Jaida Beaudin-Herney, 23, signed up for program because she would like to get more millennials reading the news and involved in politics. Journalist Jaida Beaudin-Herney, 23, is originally from the Membertou First Nation in Nova Scotia.
When it comes to Indigenous stories, First Nations, Métis and Inuit journalists are indispensable for providing the context and nuance required for a fuller understanding of the issues.
Indigenous Communication Arts (INCA) is a two-year program that prepares students for jobs in journalism and public relations. For more than 20 years, the INCA Summer Institute in Journalism, part of that program, has provided a unique training experience for journalism students at the First Nations University of Canada.
The program is a seven-week crash course, offered every second summer. Students write articles that are published in Eagle Feather News and online; produce television stories for APTN National News and APTN online; and learn how journalists use social-media platforms like Twitter. They have even produced an hour-long radio special for National Indigenous Peoples Day that aired on Saskatchewan’s Aboriginal Radio Network, as well as a half-hour television special, and scrummed the Minister of Indigenous Services, Jane Philpott.
Students learned from professionals who passed along work experiences and life lessons to prepare them for various newsroom jobs. INCA alumni Connie Walker (CBC) and Nelson Bird (CTV) were among the 25 professional journalists who taught at the institute.
I was one of the students in the 2018 Summer Institute. My classmates came from all over Canada, ranging in age, race, backgrounds, abilities and education. They came for many reasons − to update and expand their skills, find their passion again, or make important career decisions.
“You’re never too old to go back to school,” Robert Merasty, 67, told his classmates on the first day in early May. Mr. Merasty is a radio journalist from Ile-à-la-Crosse, Sask., who helped launch the Missinipi Broadcasting Corporation (MBC) in the early 1980s. As a residential-school survivor and passionate promoter of Indigenous language broadcasting, Mr. Merasty signed up for INCA to relearn technical skills he had up until three years ago when he suffered a stroke, and to learn digital journalism skills he can teach the youth in his community. Mary Powder voices a radio story in Inuktitut in a recording studio with instructor, INCA graduate and journalist Brad Bellegarde. Mary Powder, an Inuk from Yellowknife, had just started working as a researcher and archivist for CBC North, when her boss, INCA alumnus Mervin Brass, now managing editor of CBC North, recommended the institute, “I wanted to take the challenge,” she said. “It’s interesting and makes you want to go further.” With her INCA training, Ms. Powder returned to CBC North as a reporter and backfills the host on the Inuktitut television program, Igalaaq.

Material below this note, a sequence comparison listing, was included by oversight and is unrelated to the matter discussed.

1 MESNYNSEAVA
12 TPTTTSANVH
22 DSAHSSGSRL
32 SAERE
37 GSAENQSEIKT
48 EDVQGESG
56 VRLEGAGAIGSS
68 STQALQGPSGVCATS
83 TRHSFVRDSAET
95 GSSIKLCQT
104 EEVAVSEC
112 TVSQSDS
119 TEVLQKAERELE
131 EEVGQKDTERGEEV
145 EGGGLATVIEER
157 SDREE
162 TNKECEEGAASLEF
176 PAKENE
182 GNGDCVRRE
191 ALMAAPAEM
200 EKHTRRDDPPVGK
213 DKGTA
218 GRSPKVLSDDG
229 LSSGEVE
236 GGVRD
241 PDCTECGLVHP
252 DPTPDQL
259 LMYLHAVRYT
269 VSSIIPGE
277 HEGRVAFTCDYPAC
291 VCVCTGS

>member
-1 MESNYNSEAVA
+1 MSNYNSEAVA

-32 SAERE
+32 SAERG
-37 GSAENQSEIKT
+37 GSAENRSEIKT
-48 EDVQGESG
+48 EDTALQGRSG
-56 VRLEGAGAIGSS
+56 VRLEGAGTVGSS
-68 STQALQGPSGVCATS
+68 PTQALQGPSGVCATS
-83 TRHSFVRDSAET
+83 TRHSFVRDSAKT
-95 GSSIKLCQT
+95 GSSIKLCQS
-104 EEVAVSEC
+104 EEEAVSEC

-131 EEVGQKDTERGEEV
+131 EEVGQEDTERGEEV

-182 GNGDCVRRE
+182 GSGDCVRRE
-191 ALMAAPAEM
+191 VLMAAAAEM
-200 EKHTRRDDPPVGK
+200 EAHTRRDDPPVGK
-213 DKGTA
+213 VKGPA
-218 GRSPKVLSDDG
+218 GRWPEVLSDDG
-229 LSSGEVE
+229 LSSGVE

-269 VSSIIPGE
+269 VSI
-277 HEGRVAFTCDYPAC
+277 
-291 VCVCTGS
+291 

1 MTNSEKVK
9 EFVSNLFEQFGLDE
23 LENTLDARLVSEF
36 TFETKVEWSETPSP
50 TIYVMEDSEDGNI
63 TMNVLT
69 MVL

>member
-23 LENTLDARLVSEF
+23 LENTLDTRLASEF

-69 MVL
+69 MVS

INCA provides the education and training students need to succeed in journalism at a critical time. Indigenous journalists can have an important role in influencing the relationship between non-Indigenous and Indigenous people.
Ms. Walker, the INCA alumna, is an award-winning investigative reporter at CBC Toronto. She shared her thoughts about how we can each use our unique perspectives as Indigenous storytellers to provide historical and contemporary context.
Having an Indigenous perspective means we can help people understand social issues that Indigenous communities face, including the water crisis on reserves, the impact of missing and murdered Indigenous women and girls, and the need to address the mental health and suicide crisis that plague First Nations youth. Our contextual storytelling can educate others who don’t have experience or education regarding Indigenous people.
Stories by Indigenous journalists have potential to influence those who view Indigenous people in disparaging ways or […]
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